Posted by: Ron Miller
ChromeOS, Cloud computing, Google, Google Chrome OS
- Image via Wikipedia
Google made a lot of noise earlier this month when it announced the Chrome OS pilot program. Given the fanfare, you would think the world had never seen a cloud-based operating system before. In fact, the concept has been around for years, but this was Google so it made a big splash. It also had an important difference from the other offerings in that instead of being just a portal to cloud apps, it was attempting to be the underlying software controlling the computer as well.
I’ve yet to see the offering, but Chrome OS appears to be a browser–Google Chrome of course–and a front-end to Google services all sitting on top of Linux desktop. According to an initial review by Walt Mossberg in the Wall Street Journal, the underlying bits that are supposed to do the actual operating system work don’t functional all that well yet. It’s admittedly Beta software, but we already knew that Google gets how to make a browser and online applications. We didn’t need an experimental computer to figure out that part. What they are attempting to do is adapt desktop Linux much in the same way they created Android to run mobile phones. So far, it needs some work.
From an IT perspective, however, Chrome OS has the potential to be the Holy Grail of laptops (if you don’t mind using all Google all the time). That’s because users can’t add any external programs. You get to use whatever programs are in the portal and that’s it. As Steven J. Vaughan-Nichols pointed out, it also protects even the stupidest user from malware.
In addition, it solves the problems of lost or stolen laptops because the data itself is not tied to the physical device, but lives in the cloud. That of course is the beauty of the cloud whether you’re using a laptop running Chrome OS, Windows or OSX, but is it enough for many users or even IT?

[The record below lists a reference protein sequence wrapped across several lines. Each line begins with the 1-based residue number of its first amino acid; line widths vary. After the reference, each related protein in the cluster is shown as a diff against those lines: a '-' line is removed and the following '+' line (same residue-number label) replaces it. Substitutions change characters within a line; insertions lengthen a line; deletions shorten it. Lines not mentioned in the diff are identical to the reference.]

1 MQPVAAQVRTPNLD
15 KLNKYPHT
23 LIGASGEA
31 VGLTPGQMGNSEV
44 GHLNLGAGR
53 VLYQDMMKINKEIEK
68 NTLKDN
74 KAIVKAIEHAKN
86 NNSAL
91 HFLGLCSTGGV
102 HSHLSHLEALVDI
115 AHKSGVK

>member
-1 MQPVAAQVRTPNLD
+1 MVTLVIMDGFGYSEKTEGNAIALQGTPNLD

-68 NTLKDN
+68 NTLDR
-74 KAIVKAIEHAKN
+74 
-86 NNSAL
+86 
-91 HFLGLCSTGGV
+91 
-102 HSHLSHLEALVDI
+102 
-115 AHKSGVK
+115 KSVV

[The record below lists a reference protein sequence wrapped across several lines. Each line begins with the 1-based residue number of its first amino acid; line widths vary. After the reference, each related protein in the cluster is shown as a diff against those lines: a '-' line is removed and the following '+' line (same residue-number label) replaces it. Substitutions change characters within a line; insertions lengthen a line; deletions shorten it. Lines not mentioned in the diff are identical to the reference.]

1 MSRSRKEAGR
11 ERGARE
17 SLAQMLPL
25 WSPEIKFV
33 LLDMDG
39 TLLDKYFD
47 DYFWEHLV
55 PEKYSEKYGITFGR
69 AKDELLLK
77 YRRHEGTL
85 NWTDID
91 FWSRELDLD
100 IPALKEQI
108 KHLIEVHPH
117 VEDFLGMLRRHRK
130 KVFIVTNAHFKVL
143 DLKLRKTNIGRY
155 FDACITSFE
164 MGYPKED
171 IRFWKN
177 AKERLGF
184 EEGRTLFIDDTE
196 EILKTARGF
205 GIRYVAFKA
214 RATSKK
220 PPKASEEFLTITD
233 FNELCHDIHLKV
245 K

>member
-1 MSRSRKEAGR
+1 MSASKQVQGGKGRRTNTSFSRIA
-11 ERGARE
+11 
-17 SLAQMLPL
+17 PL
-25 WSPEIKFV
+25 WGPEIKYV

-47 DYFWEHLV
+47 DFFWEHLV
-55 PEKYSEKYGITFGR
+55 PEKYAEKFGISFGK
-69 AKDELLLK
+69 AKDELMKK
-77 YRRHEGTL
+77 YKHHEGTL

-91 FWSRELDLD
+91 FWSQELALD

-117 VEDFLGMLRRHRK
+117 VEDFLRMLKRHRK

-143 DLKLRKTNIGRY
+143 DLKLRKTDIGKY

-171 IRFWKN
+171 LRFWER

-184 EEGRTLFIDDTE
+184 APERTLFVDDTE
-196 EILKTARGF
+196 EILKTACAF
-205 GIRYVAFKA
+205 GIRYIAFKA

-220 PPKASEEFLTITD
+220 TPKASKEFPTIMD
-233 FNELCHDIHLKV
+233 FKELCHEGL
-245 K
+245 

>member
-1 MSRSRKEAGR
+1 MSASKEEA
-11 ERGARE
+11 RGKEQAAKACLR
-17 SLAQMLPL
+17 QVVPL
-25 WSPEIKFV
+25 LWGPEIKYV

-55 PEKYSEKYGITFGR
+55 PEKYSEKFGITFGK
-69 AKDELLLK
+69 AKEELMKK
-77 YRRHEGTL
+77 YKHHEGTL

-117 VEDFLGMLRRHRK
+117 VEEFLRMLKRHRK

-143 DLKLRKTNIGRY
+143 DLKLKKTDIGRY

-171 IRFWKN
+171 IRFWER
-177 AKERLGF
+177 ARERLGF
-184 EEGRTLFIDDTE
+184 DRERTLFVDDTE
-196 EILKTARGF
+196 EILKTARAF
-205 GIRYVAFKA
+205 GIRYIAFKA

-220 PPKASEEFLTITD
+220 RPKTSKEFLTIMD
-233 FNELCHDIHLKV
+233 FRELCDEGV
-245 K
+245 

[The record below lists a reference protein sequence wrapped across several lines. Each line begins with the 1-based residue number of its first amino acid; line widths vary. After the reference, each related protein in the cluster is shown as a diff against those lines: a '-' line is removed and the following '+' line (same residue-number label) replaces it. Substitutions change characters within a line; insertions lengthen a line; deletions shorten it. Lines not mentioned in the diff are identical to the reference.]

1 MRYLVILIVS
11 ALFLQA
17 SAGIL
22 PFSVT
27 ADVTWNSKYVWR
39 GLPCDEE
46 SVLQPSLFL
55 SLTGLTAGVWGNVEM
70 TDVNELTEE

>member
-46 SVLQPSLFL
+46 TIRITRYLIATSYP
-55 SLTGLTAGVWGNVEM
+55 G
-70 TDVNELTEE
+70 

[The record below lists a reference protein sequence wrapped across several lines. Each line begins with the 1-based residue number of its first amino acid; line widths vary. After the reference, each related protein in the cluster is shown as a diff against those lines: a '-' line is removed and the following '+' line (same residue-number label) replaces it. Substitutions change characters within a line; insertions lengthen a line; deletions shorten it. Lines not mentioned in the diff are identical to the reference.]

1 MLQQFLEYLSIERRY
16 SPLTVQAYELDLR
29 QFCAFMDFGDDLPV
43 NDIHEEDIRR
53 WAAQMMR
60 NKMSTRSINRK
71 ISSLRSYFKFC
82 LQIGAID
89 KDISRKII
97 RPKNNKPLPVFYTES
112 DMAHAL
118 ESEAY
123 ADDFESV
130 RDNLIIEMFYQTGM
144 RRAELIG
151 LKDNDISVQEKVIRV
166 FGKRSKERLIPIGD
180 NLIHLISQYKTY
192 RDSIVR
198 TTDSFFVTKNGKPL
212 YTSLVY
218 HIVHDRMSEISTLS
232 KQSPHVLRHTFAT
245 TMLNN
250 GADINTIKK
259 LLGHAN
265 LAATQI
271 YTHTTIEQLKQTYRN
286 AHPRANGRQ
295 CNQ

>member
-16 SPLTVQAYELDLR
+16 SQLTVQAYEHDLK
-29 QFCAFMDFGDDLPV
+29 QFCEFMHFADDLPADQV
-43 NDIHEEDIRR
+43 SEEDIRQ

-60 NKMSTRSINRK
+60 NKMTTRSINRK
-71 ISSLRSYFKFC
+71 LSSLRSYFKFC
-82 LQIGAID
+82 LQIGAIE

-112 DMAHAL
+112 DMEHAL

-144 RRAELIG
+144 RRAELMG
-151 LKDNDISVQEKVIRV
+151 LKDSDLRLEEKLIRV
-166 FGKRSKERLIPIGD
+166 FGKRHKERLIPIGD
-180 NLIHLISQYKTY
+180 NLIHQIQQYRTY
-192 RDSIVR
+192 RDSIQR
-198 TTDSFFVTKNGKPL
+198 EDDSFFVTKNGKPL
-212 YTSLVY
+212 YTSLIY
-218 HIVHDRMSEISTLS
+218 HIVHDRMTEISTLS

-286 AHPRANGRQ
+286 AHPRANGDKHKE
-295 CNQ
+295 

For some users, it may be a great idea, that is if Google can figure out how to create a desktop operating system that actually manages the underlying functionality. If you have a very limited set of tasks to do each day, a machine that manages those tasks for you could be a good idea. I have the feeling that most users including executives, knowledge workers and just about anyone who uses a computer for more than the most basic tasks, will balk at this idea.
You don’t need a locked down machine to give you the benefits of the cloud. Regular backups to the cloud, for instance, will give you the same advantages of using a machine that operates exclusively there. In fact, I’m not sure what advantages Google operating system provides, except that it gives Google the opportunity to go after Apple and Microsoft in a big way and tie down those who buy a Chrome OS machine to Google services.
In the end, I don’t necessarily see Chrome OS being as successful as Android has been in the phone market. I’m sure it will find its niche, but not necessarily a mass market because whether you’re an IT pro or a clueless end user, you may not be comfortable operating in Google’s world 24/7.